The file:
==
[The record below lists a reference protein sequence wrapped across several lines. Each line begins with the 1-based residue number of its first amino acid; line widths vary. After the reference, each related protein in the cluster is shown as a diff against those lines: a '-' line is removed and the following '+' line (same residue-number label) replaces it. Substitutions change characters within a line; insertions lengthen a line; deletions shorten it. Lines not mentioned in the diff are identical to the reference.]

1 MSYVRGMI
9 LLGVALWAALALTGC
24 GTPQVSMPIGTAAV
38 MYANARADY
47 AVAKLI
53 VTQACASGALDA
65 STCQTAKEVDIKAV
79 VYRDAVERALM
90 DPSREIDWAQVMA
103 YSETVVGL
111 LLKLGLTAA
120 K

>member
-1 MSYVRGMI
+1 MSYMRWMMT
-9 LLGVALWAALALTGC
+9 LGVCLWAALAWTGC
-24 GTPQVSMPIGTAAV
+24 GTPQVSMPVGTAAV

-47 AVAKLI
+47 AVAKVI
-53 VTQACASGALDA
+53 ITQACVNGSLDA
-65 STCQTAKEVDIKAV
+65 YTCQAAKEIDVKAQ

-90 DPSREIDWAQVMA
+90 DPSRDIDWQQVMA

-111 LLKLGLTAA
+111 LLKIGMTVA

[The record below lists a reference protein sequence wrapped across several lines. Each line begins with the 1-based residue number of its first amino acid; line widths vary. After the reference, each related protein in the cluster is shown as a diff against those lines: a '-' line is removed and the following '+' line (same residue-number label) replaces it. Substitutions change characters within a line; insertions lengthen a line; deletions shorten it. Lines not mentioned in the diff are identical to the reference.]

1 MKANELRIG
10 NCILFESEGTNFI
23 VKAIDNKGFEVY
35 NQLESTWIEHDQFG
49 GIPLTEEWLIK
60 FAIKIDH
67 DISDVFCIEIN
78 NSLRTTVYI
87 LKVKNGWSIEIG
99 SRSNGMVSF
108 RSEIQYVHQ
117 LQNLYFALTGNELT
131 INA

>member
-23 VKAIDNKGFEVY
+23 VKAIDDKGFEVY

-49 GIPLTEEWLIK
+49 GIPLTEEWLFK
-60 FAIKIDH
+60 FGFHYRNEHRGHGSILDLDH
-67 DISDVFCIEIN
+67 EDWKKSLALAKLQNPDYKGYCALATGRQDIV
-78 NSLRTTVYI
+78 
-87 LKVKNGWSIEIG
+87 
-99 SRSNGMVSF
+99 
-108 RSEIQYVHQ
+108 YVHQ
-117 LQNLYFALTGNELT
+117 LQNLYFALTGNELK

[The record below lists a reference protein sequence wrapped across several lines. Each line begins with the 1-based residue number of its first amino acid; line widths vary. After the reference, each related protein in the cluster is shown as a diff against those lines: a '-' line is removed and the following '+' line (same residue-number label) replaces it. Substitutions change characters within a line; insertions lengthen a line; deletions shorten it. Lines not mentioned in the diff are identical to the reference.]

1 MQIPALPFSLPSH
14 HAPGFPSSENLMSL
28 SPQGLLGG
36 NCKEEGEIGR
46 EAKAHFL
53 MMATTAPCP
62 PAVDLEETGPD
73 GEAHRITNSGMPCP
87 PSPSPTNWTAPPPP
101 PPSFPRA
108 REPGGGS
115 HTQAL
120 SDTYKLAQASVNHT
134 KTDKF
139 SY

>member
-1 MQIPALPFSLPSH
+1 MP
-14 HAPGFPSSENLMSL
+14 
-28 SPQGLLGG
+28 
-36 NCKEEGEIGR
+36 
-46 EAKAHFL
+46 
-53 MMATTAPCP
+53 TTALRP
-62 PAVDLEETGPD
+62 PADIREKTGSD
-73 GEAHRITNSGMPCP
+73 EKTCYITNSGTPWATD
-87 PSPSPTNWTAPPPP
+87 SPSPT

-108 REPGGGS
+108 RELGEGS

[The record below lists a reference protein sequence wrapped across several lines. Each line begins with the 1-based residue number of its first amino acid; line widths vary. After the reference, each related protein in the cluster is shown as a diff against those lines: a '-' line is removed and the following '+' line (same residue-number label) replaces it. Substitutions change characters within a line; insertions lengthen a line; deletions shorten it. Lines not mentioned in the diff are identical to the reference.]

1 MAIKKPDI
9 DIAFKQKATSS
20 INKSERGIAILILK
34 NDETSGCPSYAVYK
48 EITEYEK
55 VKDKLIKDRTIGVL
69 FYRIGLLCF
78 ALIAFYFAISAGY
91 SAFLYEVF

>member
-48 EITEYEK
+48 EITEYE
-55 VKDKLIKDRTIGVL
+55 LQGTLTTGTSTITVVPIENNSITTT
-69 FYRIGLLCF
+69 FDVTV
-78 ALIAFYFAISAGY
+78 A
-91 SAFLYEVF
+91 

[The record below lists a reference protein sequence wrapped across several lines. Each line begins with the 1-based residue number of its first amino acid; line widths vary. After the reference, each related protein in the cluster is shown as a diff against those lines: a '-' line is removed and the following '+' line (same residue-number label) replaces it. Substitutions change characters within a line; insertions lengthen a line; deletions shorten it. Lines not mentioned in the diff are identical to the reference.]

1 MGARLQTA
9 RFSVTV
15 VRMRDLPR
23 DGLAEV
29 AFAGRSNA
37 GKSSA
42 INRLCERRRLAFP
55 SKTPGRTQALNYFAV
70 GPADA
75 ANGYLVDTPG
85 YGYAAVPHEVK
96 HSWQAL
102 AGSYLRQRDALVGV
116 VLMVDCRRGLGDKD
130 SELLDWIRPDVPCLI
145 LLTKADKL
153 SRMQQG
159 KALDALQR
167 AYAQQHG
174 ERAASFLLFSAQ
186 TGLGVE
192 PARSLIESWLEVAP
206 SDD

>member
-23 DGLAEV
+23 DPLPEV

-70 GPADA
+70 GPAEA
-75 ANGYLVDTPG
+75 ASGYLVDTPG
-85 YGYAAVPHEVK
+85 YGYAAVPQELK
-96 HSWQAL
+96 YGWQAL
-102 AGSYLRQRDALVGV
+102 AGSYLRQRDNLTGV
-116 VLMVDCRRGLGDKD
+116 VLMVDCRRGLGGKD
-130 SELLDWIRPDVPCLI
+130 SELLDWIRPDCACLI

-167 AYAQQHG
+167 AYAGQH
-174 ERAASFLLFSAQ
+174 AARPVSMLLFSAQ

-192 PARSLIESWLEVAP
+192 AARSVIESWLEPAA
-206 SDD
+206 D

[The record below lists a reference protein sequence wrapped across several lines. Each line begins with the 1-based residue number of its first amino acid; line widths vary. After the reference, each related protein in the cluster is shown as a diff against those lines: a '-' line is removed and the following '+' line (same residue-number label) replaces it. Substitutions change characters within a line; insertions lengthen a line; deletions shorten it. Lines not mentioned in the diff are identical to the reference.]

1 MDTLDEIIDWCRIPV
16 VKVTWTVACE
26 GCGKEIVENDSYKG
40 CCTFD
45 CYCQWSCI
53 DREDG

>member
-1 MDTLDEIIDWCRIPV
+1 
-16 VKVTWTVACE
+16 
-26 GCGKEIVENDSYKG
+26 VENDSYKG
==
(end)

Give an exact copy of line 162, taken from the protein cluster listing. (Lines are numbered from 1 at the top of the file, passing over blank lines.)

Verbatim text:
+130 SELLDWIRPDCACLI